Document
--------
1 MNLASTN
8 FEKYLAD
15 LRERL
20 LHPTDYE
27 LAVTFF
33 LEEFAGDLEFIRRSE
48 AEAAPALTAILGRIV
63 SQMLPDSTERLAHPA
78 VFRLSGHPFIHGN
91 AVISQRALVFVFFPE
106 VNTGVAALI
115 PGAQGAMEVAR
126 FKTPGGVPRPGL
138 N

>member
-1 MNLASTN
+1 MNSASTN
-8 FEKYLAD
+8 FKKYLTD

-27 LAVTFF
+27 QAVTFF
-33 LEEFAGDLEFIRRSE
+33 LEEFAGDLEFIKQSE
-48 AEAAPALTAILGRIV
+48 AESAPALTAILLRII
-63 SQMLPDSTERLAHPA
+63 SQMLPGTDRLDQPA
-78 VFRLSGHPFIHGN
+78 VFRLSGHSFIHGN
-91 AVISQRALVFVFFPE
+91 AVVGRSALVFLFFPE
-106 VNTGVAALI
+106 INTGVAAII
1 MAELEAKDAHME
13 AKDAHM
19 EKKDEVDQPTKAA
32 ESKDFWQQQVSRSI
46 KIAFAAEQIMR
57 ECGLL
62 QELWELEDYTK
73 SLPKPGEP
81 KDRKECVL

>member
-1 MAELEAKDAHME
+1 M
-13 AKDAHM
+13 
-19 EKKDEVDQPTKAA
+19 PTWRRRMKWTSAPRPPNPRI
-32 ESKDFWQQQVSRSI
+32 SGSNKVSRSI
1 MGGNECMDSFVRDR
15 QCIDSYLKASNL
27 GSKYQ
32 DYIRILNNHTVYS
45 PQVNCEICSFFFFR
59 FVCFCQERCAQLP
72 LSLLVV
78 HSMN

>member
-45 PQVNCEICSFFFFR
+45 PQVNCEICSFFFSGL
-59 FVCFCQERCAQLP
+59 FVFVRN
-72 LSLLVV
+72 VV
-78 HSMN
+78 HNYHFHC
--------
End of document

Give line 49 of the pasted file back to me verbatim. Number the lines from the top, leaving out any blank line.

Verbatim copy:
+19 PTWRRRMKWTSAPRPPNPRI